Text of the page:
Professor Vail plans conference on Maine economy
The economic challenges facing Maine's national resource industry have steadily increased over the last few decades. Resource-based businesses such as forest-products, agriculture, and marine fisheries, all now face what Professor David Vail terms a "pretty sad state of economic concern." Industries that have once supported tens of thousands of workers are now currently experiencing a "hemorrhaging of employment opportunities".
As a conference steering committee member, Vail, Adams-Catlin Professor of Economics at Bowdoin, is planning, with the Maine Governor's Office, to host a plenary meeting regarding many of the current challenges and concerns of these businesses.
The conference, to take place at Bowdoin's Blaine House this coming fall, will cover such issues as the depletion of natural resource stock and its relation to dwindling industry, as well as many of the "structural problems" now occurring in rural economies of Southeastern Maine.
Using Great Northern Paper as an example, Vail calls to mind a business that "for over a century was the big paper company and considered a major player in resource industry" that lately filed for bankruptcy. He went on to say, "As one of the major employers of the North Woods, the company at one point owned 2.5 million acres of forest land."
While not directly linked to the recession now felt across the country, Great Northern Paper and its mills in Millinocket had been experiencing economic downfall over a 20 year period, culminating in light of current economic downturn.
Other industries such as agriculture, are experiencing similar trends regarding resource depletion. Vail said, "In the case of agriculture the big problem is that the industry has ceased to be very profitable in many parts of the state and the resource issue of open space and farmland being re-converted back to forest, in a sense, has occurred since the late 1890s." In addition, Vail finds yet a bigger crisis "primarily within the dairy industry" due mostly to an "issue of price-cost squeeze".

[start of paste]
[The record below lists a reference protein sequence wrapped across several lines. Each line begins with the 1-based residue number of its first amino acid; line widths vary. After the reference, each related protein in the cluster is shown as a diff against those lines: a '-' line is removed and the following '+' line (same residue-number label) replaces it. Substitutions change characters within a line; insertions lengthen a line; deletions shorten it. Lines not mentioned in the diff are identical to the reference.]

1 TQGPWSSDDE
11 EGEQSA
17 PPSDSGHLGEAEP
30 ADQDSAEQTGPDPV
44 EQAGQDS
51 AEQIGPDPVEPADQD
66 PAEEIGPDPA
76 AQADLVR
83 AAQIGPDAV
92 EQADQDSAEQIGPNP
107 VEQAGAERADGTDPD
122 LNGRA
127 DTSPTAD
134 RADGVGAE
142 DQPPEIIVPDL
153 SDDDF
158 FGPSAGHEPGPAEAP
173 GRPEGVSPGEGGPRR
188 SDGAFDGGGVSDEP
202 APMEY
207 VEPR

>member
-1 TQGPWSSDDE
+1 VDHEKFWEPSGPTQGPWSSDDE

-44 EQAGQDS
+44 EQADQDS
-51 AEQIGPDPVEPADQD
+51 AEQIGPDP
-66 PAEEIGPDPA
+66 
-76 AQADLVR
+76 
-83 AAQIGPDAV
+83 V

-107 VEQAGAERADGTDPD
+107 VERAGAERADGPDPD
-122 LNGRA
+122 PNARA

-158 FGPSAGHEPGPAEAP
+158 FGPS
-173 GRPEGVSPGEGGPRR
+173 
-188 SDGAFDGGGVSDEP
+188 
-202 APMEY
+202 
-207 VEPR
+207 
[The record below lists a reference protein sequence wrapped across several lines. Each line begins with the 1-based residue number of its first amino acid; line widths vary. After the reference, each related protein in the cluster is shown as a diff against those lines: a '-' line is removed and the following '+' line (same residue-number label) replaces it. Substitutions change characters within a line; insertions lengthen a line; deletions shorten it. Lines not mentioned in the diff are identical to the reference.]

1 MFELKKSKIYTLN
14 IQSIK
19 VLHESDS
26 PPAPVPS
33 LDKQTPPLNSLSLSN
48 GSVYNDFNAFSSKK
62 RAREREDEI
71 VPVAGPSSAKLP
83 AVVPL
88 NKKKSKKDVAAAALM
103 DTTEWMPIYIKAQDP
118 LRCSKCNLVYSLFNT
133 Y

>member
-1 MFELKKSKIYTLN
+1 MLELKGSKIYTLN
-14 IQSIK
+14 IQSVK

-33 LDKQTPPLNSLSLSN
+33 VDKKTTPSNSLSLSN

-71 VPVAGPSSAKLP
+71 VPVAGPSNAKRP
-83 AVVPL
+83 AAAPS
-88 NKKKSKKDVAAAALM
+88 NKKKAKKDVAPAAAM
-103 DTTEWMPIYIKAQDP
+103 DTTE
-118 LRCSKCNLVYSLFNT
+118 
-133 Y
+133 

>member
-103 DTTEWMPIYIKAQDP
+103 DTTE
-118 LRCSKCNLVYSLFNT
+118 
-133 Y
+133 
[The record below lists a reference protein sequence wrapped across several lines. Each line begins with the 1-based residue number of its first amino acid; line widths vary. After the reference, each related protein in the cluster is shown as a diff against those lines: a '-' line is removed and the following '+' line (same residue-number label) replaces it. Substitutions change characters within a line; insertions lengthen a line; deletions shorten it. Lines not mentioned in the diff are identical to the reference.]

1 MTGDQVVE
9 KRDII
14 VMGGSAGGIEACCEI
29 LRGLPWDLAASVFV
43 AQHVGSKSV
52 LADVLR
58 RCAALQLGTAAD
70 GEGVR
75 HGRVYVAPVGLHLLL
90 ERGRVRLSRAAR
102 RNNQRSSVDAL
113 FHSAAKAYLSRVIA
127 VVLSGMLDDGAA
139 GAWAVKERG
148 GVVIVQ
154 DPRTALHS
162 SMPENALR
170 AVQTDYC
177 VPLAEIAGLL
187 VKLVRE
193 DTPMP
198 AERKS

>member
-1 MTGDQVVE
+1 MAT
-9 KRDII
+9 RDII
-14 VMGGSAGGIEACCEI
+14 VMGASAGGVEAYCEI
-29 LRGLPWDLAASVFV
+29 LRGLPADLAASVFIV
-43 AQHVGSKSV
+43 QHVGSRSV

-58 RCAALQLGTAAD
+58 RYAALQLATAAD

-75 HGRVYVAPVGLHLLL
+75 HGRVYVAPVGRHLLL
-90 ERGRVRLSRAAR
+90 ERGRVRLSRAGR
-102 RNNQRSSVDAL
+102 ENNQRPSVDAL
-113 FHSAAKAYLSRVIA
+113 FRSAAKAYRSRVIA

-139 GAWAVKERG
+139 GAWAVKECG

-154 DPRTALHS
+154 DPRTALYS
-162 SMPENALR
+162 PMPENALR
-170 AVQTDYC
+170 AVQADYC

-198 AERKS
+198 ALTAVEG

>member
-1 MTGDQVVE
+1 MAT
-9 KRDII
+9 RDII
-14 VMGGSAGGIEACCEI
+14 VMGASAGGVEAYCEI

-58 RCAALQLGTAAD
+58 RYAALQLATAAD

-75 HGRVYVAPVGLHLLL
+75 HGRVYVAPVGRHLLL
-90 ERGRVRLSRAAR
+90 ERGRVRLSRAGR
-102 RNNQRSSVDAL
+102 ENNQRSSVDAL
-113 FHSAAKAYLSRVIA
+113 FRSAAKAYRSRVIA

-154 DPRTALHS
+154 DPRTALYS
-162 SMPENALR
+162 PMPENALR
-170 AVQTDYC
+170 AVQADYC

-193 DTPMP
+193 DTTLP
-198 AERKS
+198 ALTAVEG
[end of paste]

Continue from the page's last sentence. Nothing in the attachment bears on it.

Returning to the concerns of receding economies and environmental changes, Professor Vail recognizes "water withdrawals for irrigation, more than anything else in Downeast rivers, where water is drawn in the summer months to irrigate blueberry fields" as that of a major problem. Many biologists have closely linked this process of irrigation-especially in years of minimal rainfall-to the failure of Atlantic salmon, a now endangered species in seven of Maine's rivers. Vail said, "There is an imminent conflict between water withdrawals and the availability of cold water in streams for the spawning of salmon."
This, as well as a major concern regarding aquaculture, the domestic farming of fish, will be among the problems addressed at this coming fall's Blaine House conference. Among his many published articles in the comparative study of tourism and natural resources, Vail has also been the author of two monographs entitled, Livable Wages in Maine Tourism? and Tourism and Maine's Future. He intends to help develop a process of certifiable environmental standards for both eco-tourist resorts and outdoor sports-outfitters through further validating Maine's standards for eco-tourism.